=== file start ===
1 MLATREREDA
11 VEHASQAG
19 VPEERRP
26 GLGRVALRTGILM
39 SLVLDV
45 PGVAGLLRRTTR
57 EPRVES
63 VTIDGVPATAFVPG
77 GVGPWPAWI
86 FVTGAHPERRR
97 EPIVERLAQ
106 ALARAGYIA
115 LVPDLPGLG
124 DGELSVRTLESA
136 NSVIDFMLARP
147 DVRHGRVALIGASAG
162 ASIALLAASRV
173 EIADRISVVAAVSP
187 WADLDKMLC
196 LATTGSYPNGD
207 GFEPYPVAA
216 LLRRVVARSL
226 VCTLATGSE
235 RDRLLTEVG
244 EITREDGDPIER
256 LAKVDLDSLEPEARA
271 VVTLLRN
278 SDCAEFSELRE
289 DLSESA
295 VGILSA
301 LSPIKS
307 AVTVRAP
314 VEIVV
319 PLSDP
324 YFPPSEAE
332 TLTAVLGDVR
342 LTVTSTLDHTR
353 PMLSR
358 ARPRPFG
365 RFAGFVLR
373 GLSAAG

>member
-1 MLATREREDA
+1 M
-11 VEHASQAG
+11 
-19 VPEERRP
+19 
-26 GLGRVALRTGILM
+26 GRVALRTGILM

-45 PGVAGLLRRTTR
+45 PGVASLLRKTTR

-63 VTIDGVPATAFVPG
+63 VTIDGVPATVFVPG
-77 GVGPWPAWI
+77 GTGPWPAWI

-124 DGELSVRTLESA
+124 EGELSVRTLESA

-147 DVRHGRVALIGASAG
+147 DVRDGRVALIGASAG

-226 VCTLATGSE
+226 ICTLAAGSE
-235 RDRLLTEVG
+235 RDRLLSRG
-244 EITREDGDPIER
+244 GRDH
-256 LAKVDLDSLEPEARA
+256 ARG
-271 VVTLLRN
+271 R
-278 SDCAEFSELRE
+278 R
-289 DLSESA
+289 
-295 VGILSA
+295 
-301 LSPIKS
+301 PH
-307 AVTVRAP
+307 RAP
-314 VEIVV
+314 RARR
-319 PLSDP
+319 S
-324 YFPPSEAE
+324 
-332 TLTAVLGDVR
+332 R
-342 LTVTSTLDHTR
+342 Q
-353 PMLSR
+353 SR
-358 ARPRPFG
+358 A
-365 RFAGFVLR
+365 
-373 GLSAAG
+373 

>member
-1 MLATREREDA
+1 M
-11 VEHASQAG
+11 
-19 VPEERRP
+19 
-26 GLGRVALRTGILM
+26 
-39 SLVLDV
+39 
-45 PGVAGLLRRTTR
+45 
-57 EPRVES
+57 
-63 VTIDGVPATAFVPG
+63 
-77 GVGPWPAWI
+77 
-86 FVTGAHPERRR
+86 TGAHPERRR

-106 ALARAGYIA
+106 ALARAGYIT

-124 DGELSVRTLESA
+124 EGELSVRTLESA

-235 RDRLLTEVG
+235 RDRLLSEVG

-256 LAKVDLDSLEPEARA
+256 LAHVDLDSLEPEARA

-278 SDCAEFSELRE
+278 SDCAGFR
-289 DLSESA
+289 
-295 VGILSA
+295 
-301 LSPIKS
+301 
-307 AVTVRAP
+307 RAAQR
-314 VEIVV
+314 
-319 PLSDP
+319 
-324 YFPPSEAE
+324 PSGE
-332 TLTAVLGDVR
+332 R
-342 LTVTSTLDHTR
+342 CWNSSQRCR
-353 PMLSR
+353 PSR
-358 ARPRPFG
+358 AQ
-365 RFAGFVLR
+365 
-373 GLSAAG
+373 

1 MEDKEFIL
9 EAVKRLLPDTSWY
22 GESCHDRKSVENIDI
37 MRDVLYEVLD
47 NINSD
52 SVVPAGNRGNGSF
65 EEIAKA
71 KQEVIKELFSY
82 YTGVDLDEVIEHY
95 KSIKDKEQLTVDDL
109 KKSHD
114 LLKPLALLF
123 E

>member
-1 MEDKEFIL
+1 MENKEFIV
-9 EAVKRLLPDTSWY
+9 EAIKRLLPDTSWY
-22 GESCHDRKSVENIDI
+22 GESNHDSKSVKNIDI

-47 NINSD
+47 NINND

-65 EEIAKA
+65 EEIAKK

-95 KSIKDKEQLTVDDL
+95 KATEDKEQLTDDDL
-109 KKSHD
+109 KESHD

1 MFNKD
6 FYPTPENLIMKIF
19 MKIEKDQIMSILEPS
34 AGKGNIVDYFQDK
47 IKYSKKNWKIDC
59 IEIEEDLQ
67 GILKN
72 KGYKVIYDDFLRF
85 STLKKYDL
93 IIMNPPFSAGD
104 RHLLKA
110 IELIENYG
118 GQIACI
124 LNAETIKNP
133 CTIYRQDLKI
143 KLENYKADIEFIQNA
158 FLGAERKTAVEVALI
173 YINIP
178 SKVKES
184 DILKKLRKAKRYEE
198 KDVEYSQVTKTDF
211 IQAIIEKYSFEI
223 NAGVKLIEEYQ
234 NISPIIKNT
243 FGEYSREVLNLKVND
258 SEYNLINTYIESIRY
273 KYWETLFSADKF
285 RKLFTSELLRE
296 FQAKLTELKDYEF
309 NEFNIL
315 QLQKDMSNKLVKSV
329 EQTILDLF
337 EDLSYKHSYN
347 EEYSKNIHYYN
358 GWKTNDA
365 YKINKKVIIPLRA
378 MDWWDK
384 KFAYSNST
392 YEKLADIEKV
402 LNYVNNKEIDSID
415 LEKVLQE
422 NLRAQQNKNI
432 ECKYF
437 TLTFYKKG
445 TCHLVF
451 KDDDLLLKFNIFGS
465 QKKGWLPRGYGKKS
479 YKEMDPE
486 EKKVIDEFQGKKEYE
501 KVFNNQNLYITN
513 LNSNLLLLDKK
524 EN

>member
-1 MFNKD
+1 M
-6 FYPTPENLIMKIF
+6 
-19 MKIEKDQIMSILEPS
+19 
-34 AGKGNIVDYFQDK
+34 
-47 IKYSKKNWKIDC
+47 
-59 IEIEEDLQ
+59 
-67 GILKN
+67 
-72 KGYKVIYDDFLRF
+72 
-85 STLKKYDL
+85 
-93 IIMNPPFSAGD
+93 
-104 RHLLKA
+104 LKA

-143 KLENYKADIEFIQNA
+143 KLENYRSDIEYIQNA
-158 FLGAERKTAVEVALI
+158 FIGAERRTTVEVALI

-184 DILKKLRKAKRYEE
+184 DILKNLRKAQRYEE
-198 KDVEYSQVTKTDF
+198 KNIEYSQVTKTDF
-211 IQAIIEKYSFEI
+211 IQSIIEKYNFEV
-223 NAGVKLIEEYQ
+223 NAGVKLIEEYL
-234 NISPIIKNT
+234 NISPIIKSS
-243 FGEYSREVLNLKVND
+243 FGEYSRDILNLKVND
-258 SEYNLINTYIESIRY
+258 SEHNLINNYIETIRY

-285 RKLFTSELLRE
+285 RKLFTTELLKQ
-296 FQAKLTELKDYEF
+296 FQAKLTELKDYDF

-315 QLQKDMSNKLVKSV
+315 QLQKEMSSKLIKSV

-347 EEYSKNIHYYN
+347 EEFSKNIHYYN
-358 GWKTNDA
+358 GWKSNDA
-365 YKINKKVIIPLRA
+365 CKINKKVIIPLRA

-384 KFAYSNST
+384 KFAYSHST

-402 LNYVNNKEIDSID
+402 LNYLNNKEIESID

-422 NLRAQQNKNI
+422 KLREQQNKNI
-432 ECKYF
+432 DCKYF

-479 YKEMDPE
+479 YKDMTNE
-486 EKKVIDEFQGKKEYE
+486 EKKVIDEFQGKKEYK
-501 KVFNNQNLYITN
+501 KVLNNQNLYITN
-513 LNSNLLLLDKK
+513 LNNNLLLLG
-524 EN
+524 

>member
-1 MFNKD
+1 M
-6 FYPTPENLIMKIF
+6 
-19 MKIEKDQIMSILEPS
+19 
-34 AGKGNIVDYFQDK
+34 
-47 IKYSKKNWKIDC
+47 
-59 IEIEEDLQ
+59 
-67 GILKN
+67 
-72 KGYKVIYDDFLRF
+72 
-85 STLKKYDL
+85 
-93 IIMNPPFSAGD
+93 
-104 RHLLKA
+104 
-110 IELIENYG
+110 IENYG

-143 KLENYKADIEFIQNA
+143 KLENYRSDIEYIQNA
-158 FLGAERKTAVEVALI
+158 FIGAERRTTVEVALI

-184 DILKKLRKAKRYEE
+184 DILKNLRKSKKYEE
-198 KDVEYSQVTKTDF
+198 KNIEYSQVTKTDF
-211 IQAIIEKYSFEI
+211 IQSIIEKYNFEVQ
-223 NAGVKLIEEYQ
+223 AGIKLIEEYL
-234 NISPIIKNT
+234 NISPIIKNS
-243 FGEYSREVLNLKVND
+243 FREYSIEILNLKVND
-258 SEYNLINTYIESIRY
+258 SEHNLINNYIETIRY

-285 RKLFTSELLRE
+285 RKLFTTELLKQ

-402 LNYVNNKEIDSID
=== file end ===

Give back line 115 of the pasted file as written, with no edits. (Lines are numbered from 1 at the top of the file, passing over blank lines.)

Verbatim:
+63 